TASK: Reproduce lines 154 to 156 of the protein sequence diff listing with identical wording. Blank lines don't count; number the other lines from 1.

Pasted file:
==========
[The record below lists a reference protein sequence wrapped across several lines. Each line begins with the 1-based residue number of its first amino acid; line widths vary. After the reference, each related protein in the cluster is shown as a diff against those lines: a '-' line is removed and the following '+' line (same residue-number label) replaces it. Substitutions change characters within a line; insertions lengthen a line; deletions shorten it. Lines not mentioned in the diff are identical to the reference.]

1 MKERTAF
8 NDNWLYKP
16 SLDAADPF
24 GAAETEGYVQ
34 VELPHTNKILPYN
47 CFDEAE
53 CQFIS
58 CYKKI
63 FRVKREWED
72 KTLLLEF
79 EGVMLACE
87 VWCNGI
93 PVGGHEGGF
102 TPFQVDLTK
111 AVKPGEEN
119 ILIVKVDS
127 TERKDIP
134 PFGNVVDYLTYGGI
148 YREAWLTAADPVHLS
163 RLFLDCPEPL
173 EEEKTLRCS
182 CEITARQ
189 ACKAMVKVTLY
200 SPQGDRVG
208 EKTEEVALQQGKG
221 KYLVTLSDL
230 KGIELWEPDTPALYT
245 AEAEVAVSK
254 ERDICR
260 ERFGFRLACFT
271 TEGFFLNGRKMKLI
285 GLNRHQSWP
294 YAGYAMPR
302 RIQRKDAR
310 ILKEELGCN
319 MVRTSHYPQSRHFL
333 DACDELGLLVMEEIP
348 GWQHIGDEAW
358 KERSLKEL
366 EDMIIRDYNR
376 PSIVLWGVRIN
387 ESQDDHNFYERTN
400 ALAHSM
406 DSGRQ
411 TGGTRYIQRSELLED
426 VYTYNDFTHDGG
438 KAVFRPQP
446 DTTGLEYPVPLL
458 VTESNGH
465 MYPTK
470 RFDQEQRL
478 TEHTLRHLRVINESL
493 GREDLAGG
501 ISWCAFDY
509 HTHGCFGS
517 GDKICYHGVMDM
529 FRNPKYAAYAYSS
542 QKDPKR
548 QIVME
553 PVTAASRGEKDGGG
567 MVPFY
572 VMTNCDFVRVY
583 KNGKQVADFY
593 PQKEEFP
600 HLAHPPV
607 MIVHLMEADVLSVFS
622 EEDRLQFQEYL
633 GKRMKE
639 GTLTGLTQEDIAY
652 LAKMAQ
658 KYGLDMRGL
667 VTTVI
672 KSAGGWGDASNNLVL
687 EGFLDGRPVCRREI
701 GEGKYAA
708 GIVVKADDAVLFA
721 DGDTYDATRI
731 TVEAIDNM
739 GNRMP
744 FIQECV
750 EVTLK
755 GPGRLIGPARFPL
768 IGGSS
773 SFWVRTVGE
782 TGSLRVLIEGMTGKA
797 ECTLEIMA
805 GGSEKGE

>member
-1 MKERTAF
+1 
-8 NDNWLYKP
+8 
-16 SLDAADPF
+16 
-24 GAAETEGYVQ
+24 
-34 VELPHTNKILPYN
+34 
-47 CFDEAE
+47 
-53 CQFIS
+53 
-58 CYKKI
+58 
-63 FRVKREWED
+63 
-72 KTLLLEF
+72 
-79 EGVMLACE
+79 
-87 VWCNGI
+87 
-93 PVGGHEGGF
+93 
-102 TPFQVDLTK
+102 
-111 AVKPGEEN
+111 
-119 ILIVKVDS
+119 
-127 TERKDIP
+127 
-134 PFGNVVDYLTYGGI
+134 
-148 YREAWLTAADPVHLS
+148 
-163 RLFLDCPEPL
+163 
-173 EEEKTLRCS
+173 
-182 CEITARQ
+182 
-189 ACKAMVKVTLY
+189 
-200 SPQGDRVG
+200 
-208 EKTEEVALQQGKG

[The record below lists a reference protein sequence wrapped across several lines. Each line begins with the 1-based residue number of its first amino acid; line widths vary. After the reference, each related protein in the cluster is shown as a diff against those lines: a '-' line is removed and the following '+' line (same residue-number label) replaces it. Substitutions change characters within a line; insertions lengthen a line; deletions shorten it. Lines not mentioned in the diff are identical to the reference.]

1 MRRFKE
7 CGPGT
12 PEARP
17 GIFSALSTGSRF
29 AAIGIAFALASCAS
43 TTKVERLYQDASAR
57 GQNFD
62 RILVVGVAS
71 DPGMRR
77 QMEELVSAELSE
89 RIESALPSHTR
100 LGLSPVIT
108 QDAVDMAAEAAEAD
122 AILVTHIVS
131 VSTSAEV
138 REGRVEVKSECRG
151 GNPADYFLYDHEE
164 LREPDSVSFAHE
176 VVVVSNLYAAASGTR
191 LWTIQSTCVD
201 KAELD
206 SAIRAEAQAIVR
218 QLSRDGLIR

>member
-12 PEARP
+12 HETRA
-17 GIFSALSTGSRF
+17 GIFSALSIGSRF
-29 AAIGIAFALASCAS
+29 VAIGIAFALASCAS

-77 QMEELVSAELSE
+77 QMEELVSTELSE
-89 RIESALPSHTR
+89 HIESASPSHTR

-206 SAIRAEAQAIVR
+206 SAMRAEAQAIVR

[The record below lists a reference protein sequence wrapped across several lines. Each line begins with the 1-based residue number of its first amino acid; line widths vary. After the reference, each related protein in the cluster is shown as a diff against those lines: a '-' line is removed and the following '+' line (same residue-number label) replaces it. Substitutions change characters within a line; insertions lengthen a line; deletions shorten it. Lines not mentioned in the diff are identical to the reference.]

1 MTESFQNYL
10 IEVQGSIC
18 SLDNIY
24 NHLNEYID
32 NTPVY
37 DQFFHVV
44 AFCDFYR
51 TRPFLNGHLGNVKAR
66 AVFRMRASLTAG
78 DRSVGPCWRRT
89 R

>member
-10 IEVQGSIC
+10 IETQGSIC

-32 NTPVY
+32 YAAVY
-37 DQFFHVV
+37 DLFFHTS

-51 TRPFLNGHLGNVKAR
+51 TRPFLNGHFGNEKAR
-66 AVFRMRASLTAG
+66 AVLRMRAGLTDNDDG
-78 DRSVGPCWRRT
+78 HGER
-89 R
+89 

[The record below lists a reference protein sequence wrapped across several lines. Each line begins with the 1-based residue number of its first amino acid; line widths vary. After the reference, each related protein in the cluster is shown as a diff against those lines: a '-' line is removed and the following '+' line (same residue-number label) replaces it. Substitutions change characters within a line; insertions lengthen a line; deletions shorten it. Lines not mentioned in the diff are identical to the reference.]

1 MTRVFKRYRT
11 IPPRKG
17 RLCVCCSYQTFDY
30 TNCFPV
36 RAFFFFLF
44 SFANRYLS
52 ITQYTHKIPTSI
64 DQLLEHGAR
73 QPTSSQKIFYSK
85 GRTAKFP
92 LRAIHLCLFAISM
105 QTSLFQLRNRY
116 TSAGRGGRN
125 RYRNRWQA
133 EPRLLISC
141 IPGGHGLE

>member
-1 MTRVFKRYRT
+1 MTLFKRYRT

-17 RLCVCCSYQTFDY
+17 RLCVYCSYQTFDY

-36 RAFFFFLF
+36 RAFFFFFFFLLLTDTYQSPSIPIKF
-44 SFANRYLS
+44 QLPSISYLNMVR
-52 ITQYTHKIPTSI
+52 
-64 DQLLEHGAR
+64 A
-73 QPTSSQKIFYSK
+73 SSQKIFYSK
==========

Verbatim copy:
131 VSTSAEV
138 REGRVEVKSECRG
151 GNPADYFLYDHEE